More information needed to inform future policy approaches to badger trade in South Korea

Conservation biologist Joshua Elves-Powell and co-authors have recently released ground-breaking new work on the poorly known wildlife trade in badgers in South Korea. They concluded that increased monitoring of the trade and more targeted research would improve the availability of information and thus enhance the quality of future policy approaches.

Moreover, the conservation risks of this trade could be assessed with more focus on the welfare of the traded animals and prevention of zoonotic disease risks. This interview will give you a glimpse of one of the interesting topics you could be working on as a conservationist.

Badger farming in South-Korea

Wildlife trade in badgers is widely overlooked in South Korea. Indeed, badger farming is familiar to most people from the trade in shaving brushes, the majority of which comes from badger farms in China.

Badger trade has a long history in the country, but in the 1990s there was a dramatic shift, with the setting up of wildlife farms that house both native Asian badgers and non-native hog badgers (a genus of badger native to Southeast Asia and China). Badgers were imported to South Korea at the time to stock wildlife farms, but the report raises concerns over wild badgers being illegally captured in South Korea and used to stock badger farms.

There seems to be a relationship in trade between badger and bear farming. In South Korea, bear farming has been occurring since the 1980s. But last year there was a joint bear declaration between the South Korean government, bear farmers and civil society (for example, Project Moon Bear, which has been at the forefront of efforts to end bear farming in South Korea) to end bear farming by 2026.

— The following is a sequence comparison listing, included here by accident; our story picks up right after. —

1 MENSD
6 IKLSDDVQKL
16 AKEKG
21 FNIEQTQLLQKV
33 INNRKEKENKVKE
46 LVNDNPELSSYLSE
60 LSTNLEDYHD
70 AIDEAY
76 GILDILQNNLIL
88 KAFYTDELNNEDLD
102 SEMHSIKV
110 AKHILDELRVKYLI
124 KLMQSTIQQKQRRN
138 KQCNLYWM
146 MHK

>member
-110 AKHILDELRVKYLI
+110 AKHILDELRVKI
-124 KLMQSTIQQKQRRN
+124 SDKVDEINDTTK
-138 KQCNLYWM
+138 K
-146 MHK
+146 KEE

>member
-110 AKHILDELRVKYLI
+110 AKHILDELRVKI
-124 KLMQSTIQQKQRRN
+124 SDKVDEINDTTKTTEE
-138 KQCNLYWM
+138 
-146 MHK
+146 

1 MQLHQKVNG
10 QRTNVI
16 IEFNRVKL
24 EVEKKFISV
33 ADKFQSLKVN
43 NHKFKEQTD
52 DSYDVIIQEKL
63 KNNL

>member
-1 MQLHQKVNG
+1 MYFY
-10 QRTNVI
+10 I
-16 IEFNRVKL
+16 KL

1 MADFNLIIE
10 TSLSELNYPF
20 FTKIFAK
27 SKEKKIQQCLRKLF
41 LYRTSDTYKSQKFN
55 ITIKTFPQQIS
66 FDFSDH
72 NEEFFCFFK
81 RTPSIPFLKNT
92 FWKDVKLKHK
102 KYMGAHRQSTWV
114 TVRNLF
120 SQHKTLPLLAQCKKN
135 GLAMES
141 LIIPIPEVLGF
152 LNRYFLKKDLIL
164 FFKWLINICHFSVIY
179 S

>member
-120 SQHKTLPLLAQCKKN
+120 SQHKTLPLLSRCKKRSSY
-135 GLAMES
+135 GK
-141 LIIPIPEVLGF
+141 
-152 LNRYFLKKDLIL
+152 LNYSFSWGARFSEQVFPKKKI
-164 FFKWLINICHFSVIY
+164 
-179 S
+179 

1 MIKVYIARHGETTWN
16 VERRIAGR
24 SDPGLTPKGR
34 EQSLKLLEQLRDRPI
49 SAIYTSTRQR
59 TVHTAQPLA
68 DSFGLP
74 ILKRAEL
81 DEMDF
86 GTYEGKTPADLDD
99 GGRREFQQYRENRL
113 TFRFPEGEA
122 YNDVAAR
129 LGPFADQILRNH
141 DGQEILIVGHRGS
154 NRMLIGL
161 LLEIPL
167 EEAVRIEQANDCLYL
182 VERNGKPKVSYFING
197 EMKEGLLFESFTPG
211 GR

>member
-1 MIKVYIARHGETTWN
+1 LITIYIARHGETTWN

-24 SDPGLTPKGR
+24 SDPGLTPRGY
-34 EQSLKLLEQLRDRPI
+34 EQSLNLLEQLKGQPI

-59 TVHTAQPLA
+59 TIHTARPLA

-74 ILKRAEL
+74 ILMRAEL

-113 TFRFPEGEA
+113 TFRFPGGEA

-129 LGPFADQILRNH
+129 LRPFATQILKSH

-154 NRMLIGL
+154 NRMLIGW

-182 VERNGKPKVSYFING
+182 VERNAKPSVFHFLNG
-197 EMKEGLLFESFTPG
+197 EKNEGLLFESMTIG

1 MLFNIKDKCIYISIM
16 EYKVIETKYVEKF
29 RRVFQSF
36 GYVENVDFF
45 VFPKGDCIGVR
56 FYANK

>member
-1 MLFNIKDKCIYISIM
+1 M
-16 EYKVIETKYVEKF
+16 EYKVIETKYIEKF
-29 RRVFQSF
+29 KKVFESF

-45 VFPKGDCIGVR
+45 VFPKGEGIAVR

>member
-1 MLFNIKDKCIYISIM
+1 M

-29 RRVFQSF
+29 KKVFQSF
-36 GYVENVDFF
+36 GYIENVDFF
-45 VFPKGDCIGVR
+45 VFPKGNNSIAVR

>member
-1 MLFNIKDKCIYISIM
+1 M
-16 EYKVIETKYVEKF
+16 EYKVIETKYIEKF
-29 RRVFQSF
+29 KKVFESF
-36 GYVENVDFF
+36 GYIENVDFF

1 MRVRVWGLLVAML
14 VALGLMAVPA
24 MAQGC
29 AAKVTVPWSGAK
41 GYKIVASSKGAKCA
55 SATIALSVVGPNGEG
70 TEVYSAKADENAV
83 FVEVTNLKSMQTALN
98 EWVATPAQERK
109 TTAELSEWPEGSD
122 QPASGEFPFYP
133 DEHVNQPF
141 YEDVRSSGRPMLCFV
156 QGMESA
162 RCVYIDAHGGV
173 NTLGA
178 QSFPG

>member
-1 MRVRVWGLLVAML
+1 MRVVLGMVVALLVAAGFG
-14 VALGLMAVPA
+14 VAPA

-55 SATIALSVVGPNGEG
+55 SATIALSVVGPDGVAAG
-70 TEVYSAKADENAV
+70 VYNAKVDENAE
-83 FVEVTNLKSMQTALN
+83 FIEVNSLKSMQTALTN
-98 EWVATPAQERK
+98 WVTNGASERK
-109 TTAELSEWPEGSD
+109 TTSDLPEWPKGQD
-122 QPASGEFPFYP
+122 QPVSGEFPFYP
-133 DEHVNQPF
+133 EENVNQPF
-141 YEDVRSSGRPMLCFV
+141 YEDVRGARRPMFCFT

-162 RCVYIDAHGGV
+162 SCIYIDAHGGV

If successful in its ambitious goal, South Korea would be among the first countries to completely end bear farming. When badger farming emerged in the 1990s it was intended to be able to provide a substitute for bears, in particular for use in traditional medicine. But should regulation of badger farming now take the same approach as bear farming?

Similarity between badger and bear farming

The report by Elves-Powell and colleagues shows that there are a lot of similar concerns between bear and badger farming regarding the welfare of traded animals, impacts on wildlife conservation, and potential risks to human and animal health. A major root of this concern is the lack of information that we currently have on the traded species. The Asian badger is poorly known and ecological information on the species is particularly lacking in South Korea.

Therefore, better regulation and monitoring of the trade are advised by the report.  The authors  hope that the report will inspire other researchers to take an interest in the topic, and that, based on the best available information, the South Korean government will look into better regulation and monitoring of the trade, in particular  conditions on badger farms.

A needed focus on overlooked species

A major objective of the study was trying to get a first handle on the number of badgers farmed, the location of farms and any changes that had occurred over time. Despite initial suspicion that badger farming emerged in the early 2000s and then died out very quickly, the project team found that this was not the case at all.

The number of badger farms had gone down heavily, but the number of farmed animals stayed consistent. They looked at what people were actually trading, and the range of products that were on the market and found substantial diversification over the past 20 years. Products now available online include badger-derived cosmetics, including soaps, creams and even facemasks.

This study makes a very clear case that we need to have a much better focus on overlooked species. The research team note that in many cases, while an overlooked species’ conservation status might be optimistic on paper, when you drill down into the data, there is often a lack of reliable data to back up those assessments.

It is important to also focus on species which are not large-bodied, highly charismatic species. For small, overlooked species, more information can vital to help inform future policy approaches.

Policy steps